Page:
Chris Crowe’s solitary appearance for the senior England side didn’t come in a World Cup. But, in achieving arguably the next best thing, he went very close.
The blond inside-forward, who died in 2003, must have been close to selection for the 1962 tournament in Chile, having impressively marked his arrival at Molineux the previous February.
In a struggling side who were to finish no higher than 18th in the First Division, Crowe scored seven goals in 14 matches, including two in an astonishing 5-4 win at Chelsea – Wolves’ only victory in the last ten games of the season.
A good showing in London, as the saying goes, never hurts anyone when it comes to possible international recognition but the former Leeds and Blackburn player lost out to the likes of Johnny Haynes, Bobby Charlton and the mercurial Jimmy Greaves in selection for the trip to South America.
Crowe’s time, albeit brief, was soon to come, though. Wolves started the following campaign brilliantly with an 8-1 trouncing of Manchester City and were top until beaten and deposed by eventual champions Everton in early October.
He scored five times in the first seven games, including both in a win at Blackpool and one of the two that defeated team of the moment Tottenham in front of 61,412 at White Hart Lane.
The reward was a place in the side against France at Hillsborough that autumn in what was then known as the Nations Cup (now the European Championships). His Wolves team-mate Alan Hinton was a fellow debutant and a third Molineux man, Ron Flowers, scored from a penalty in the 1-1 draw.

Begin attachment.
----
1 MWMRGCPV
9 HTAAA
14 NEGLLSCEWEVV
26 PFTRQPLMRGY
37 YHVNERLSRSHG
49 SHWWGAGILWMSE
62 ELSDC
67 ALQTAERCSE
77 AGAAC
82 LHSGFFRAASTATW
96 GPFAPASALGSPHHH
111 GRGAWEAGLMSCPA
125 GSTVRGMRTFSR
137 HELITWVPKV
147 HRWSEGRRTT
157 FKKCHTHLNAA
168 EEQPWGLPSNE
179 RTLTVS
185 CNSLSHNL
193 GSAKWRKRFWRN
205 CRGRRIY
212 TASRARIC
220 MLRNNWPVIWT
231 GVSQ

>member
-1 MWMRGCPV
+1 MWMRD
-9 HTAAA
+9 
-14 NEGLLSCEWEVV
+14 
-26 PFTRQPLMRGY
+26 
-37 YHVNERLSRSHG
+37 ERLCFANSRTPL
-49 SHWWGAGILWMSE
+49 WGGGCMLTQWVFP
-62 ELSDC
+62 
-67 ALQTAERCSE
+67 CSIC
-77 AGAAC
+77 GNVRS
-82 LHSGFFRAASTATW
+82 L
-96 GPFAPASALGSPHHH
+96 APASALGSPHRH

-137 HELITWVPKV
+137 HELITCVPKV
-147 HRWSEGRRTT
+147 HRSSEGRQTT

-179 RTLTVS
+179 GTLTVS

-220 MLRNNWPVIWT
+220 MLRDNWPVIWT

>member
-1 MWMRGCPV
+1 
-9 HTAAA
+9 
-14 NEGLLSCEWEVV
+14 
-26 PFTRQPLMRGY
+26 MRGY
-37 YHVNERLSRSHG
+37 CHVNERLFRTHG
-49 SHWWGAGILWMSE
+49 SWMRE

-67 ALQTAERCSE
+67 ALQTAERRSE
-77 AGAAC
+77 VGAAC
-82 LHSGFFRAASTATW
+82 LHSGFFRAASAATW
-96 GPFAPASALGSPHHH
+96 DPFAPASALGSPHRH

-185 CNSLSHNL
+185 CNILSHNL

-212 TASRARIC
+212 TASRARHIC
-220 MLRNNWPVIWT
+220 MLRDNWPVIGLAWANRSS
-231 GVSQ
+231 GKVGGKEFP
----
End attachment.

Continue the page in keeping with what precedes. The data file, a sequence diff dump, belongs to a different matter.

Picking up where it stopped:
Crowe would go on to score 11 goals in all in 1962-63 and register three in four games in another hot start in 1963-64. But, surprisingly, he never won another cap.
It isn’t the only curiosity in his career. Born in Newcastle-upon-Tyne in 1939, he lived for a while in Edinburgh, had a trial with Hearts and actually played schoolboy international football for Scotland.
He had switched allegiances to England, though, by the time he embarked on his under-23 duty and made more than 100 appearances for Leeds and 51 League games for Blackburn prior to a fine Wolves stay of 24 goals in 85 matches.
He subsequently played 74 times for Nottingham Forest and on 67 occasions with Bristol City as well as having stints at Walsall, Bath City and in Australia.
Crowe drove a taxi in Bristol in his later years and died in his mid-60s but might not have been such an asset had he had an international career in the age of the penalty shoot-out.
In an FA Cup tie for Bristol City at Tottenham, he once volunteered for a re-take after regular exponent Tony Ford had been denied by Pat Jennings, only to blaze his shot high over the bar. Spurs, leading 1-0 at the time, subsequently closed the game out – with Greaves showing how to put away a penalty.